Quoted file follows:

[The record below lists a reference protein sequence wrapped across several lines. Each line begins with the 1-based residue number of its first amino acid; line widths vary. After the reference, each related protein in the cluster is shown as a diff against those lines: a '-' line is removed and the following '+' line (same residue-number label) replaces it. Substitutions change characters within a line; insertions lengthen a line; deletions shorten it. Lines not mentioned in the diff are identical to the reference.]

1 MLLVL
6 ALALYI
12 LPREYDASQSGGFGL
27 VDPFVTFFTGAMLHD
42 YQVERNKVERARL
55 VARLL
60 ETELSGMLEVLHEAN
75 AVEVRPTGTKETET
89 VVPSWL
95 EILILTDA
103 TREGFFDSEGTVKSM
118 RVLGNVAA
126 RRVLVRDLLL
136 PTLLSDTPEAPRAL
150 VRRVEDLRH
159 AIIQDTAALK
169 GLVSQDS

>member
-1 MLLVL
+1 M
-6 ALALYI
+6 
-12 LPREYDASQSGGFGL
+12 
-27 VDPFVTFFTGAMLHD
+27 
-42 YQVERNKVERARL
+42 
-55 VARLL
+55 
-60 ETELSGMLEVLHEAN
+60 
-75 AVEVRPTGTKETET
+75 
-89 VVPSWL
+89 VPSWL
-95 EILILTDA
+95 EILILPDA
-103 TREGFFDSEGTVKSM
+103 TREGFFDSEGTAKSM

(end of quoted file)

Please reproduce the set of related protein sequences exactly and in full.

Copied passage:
[The record below lists a reference protein sequence wrapped across several lines. Each line begins with the 1-based residue number of its first amino acid; line widths vary. After the reference, each related protein in the cluster is shown as a diff against those lines: a '-' line is removed and the following '+' line (same residue-number label) replaces it. Substitutions change characters within a line; insertions lengthen a line; deletions shorten it. Lines not mentioned in the diff are identical to the reference.]

1 MLLVL
6 ALALYI
12 LPREYDASQSGGFGL
27 VDPFVTFFTGAMLHD
42 YQVERNKVERARL
55 VARLL
60 ETELSGMLEVLHEAN
75 AVEVRPTGTKETET
89 VVPSWL
95 EILILTDA
103 TREGFFDSEGTVKSM
118 RVLGNVAA
126 RRVLVRDLLL
136 PTLLSDTPEAPRAL
150 VRRVEDLRH
159 AIIQDTAALK
169 GLVSQDS

>member
-1 MLLVL
+1 M
-6 ALALYI
+6 
-12 LPREYDASQSGGFGL
+12 
-27 VDPFVTFFTGAMLHD
+27 
-42 YQVERNKVERARL
+42 
-55 VARLL
+55 
-60 ETELSGMLEVLHEAN
+60 
-75 AVEVRPTGTKETET
+75 
-89 VVPSWL
+89 VPSWL
-95 EILILTDA
+95 EILILPDA
-103 TREGFFDSEGTVKSM
+103 TREGFFDSEGTAKSM